Let’s stop there.
Since I bought some telescope parts a few weeks back, it’s been nothing but storms, hail, cloud and rain. Well, at least I’ve kept my 100% hit rate for telescope purchases to inclement weather!
So instead, let’s have a pictorial guide on the different types of telescopes, and what they’re good for – strengths and weaknesses!
Let’s start with a classic – the refractor!
A refractor telescope at its most basic consists of two lenses – an objective (the light-gathering element) and an eyepiece. Refractors suffer primarily from chromatic (failure to focus all colours) and spherical aberration (failure to focus all light rays at a single point). Modern refractors can use up to six glass elements of varying optical dispersion and design to correct for these aberrations.
For astronomy purposes, two refractor designs are prominent: achromatic refractors and apochromatic refractors, with accompanying sub-designs.
Achromatic refractors are the cheaper of the two types, correcting for some spherical aberration and bringing only two wavelengths of light to a sharp focus. These are good beginner visual astronomy telescopes, as apertures of up to 152mm (6”) can be cheaply bought (~$700), and due to the lack of additional glass elements are lighter than apochromats.
Apochromatic refractors have two or more glass elements, with an extra-low dispersion (ED) element to bring three wavelengths of light to a sharp focus, and remove virtually all spherical aberration. Obviously, using more elements and more expensive glass raises the cost and weight of these telescopes significantly. 80mm aperture apochromats are $600-$800, with price increasing significantly once apertures are larger than 120mm.
As a rule of thumb, most affordable refractor telescopes tend to be of short focal length (<800mm), and small aperture (<152mm). Refractors tend to be the most versatile telescope design, useable for visual, as well as planetary, wide-field and deep-space imaging. For a given aperture, their views are more contrasty and brighter than pretty much any reflecting or Cassegrain telescope type, due to the lack of central obstruction. The larger apertures are prohibitively expensive though!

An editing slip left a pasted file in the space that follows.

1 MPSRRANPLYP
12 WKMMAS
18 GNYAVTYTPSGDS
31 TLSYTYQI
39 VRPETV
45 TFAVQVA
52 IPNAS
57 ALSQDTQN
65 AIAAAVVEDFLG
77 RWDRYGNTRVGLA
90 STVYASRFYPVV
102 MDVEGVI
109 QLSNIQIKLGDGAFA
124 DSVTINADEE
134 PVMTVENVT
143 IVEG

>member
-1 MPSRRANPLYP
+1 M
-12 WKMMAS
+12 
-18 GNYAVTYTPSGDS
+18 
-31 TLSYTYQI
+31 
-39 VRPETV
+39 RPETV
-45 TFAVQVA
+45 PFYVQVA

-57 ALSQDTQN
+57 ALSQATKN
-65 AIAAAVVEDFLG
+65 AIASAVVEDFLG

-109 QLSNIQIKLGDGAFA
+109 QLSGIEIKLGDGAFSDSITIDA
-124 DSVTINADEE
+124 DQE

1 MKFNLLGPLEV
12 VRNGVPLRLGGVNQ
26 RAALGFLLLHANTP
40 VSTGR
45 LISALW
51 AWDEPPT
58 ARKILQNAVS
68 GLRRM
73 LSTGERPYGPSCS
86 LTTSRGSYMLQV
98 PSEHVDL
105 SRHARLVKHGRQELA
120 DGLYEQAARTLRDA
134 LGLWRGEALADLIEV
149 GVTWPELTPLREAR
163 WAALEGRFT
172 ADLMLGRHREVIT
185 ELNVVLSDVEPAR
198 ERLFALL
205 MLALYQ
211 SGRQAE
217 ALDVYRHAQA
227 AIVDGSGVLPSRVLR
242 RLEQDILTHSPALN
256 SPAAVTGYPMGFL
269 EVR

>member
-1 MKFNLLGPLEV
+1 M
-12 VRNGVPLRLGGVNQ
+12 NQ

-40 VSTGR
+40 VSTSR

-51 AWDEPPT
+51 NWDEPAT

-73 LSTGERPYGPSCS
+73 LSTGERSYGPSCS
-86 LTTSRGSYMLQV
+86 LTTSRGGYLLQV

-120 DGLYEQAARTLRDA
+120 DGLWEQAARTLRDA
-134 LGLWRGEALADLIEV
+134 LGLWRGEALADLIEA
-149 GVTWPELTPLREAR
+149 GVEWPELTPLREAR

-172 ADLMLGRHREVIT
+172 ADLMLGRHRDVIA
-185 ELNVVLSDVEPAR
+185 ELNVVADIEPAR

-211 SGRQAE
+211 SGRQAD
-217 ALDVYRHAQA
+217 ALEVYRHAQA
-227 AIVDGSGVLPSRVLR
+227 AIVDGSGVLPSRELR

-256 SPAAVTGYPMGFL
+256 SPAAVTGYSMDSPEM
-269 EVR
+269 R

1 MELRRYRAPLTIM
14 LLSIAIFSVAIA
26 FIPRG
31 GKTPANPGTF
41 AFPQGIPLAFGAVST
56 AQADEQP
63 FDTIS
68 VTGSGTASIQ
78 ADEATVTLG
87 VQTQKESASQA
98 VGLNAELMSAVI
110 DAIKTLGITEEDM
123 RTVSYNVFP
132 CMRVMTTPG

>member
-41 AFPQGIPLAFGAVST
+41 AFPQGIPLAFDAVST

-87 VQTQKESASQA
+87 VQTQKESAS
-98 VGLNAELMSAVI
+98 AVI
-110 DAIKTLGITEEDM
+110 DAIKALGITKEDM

For planetary views, good colour correction and a long focal length is needed – 1200mm is about the lowest you want to go. You can get this focal length by adding a Barlow lens or a tele-extender to your visual train. This will allow you to see the bands of Jupiter and the rings of Saturn with ease on a good night. For deep-space views, aperture is king – a 152mm achromat will serve well.
The list of refractors that are good for imaging are as long as my arm, but what is important is that the majority of mid-price apochromatic refractors project what is called a curved focal plane. This has no bearing on visual astronomy, but is important to note if you want to use one for imaging. The effects of a curved focal plane means that the stars in the centre of your image will be in sharp focus, with the stars further out being blurry and distorted – the amount dependent on the degree of curvature. Below are two examples, at the high and low-end of imaging refractors to demonstrate what some extra glass can do.
My imaging refractor is a SkyWatcher ED80, a two-element ED semi-apochromat at f7.5, with a focal length of 600mm, so a pretty slow scope. It needs a field flattener to produce decent images.
The Takahashi FSQ-106ED (on my Lotto wishlist, at a cool $5300), is a four-element apochromatic Petzval design refractor, and it’s corrected for astigmatism, coma, chromatic aberration, spherical aberration and field curvature. No correctors are needed, as the correction is part of the optical design.
Hopefully that was informative; I’ll be talking about Newtonian telescopes next time!